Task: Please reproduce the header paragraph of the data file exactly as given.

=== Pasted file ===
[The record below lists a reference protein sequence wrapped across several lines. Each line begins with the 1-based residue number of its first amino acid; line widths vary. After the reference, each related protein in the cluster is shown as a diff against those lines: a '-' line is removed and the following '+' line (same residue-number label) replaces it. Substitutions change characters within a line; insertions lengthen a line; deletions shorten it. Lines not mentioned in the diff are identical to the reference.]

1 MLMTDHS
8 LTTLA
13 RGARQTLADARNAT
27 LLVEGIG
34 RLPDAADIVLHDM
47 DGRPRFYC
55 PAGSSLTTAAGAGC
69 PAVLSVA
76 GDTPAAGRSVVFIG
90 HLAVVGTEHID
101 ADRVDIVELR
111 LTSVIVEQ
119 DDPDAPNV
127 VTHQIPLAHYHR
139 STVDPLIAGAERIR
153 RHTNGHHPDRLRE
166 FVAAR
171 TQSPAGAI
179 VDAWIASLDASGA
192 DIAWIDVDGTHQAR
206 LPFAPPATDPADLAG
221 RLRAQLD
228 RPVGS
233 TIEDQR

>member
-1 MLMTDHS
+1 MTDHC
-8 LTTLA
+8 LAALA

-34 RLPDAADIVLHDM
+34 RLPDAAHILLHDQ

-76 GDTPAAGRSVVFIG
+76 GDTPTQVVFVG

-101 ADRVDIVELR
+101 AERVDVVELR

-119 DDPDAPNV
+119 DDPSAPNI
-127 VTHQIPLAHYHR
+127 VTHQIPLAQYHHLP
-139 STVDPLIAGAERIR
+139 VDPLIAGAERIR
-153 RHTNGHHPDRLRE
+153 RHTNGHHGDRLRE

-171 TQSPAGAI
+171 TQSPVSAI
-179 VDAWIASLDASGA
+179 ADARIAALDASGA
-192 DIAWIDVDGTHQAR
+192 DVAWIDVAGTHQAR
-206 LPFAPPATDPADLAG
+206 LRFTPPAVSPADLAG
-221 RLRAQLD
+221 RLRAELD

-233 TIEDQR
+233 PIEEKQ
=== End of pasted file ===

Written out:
[The record below lists a reference protein sequence wrapped across several lines. Each line begins with the 1-based residue number of its first amino acid; line widths vary. After the reference, each related protein in the cluster is shown as a diff against those lines: a '-' line is removed and the following '+' line (same residue-number label) replaces it. Substitutions change characters within a line; insertions lengthen a line; deletions shorten it. Lines not mentioned in the diff are identical to the reference.]